Before the pandemic, middle school students’ test scores in math tended to decline as they moved through each grade. But the depth of this problem was obscured as most states, and thus most newspapers, reported achievement trends by comparing each new year’s eighth graders to the previous year’s eighth graders.
The disruptions caused by the pandemic took this hidden problem and exacerbated it. Our nonprofit found that as many as one million students whose problem-solving skills in math once met grade-level standards are now off track. The average eighth grader is now three years below grade level in math.
The rhetoric and policy of “accelerate, don’t remediate” makes sense when students are a year to a year and a half below grade level. But even the best guides on how to help students complete unfinished learning don’t have advice on how to help math students who are three years behind.
Middle school math teachers need something more tailored to them.
In the best of circumstances, middle school math is uniquely difficult. These are the years when students must master fractions and division and decimals; the degree to which they do so predicts their math achievement for the rest of their education.
If elementary and middle school students don’t learn these subjects well, the steady ramp up from arithmetic to algebra becomes a ninety-degree wall, according to Hung-Hsi Wu, emeritus professor of mathematics at the University of California, Berkeley. Poor knowledge of fractions may lead students to give up trying to make sense of math altogether.
If “accelerate, don’t remediate” doesn’t help, what will?
First, let’s take a closer look at middle school learning loss.
According to our analysis, in Arkansas and South Dakota, students’ English language arts test scores rose 1 to 2 percent over the course of the pandemic, but their math achievement scores fell by 20 and 15 percent.
ELA achievement remained steady for middle school students in California, Georgia and Hawaii, but math scores fell by an average of 18 percent. In the half of the nation where data is publicly available for the last five years, we found that the average drop in middle school math proficiency was four times greater than the drop in ELA scores.
Middle school math is uniquely difficult
California, Connecticut and Vermont release test “scale scores” that follow the achievement of all students over time as they move through school. This view of learning loss differs from what’s seen in reports from McKinsey and Harvard University because those reports simply take snapshots of the number of students at or near proficiency in certain years. The states’ scale scores showed that while the typical student had been on grade level by the end of third grade in 2017, they finished eighth grade in spring 2022 at the fifth-grade standard.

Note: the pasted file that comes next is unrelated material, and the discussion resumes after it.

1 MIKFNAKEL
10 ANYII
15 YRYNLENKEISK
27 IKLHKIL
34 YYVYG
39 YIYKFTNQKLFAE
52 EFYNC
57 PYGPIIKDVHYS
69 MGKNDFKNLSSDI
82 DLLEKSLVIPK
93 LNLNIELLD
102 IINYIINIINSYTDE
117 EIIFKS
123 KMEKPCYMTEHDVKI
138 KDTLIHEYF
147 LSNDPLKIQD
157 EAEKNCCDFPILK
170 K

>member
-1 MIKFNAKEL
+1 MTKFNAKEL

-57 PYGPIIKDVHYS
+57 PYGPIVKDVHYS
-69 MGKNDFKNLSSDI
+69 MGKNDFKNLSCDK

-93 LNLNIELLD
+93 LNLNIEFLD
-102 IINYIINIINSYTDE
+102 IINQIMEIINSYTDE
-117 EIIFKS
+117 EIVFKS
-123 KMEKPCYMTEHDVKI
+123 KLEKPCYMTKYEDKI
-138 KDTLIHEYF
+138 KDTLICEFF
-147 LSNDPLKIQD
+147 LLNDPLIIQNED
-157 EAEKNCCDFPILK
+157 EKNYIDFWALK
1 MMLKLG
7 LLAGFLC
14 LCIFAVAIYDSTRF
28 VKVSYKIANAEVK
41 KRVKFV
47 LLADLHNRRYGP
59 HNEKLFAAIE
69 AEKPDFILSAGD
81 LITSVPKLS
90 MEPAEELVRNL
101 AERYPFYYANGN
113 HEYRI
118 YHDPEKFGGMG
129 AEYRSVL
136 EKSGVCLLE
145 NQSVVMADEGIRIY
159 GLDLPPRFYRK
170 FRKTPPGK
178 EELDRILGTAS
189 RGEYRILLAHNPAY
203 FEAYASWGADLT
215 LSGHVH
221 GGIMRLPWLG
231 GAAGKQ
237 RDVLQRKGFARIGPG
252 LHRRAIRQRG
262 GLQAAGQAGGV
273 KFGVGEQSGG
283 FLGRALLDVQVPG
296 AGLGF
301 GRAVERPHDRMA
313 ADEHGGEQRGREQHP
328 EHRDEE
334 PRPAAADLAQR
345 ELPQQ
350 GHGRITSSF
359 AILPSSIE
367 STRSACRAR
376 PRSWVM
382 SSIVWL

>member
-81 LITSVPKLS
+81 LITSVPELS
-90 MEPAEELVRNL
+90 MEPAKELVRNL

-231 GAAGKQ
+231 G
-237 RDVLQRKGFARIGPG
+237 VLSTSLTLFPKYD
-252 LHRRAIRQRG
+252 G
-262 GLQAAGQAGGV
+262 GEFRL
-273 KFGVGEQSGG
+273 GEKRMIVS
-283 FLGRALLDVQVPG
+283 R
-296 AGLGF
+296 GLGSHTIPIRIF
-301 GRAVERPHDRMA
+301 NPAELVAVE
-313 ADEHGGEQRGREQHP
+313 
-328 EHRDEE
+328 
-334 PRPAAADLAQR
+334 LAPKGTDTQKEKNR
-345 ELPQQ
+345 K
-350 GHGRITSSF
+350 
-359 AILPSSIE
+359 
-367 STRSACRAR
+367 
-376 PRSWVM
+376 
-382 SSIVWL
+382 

That suggests that even though many of the students are now taking Algebra 1 in high school, they are struggling to divide fractions.
That’s the extent of the problem. Here are solutions for district and state leaders to consider:
First, money. One promising approach for states and districts is to offer vouchers directly to parents so they can directly negotiate the best arrangements for high-dosage tutoring. Indiana Learns provides qualifying families with scholarships up to $1,000. This innovative approach helps solves one of the big implementation challenges schools face — lining up tutors — by allowing parents to choose among math tutors and instruction times.
Second, school leaders need to take incremental steps toward providing “mastery learning,” in which learning expectations remain fixed but the time to meet them is flexible. Students who need more time get it. Michael Horn’s new book, “From Reopen to Reinvent,” and the Aurora Institute offer advice on how schools might thoughtfully do this.
Third, middle school math students need to spend more time on math overall and, where possible, take double-dose courses in math. Over a year, double-dose math has been shown to produce gains equivalent to one and a quarter years of learning. Those gains can fade over time, so students may need extra time all through high school.
We need school leaders and teachers and university professors to push us toward developing and implementing these solutions.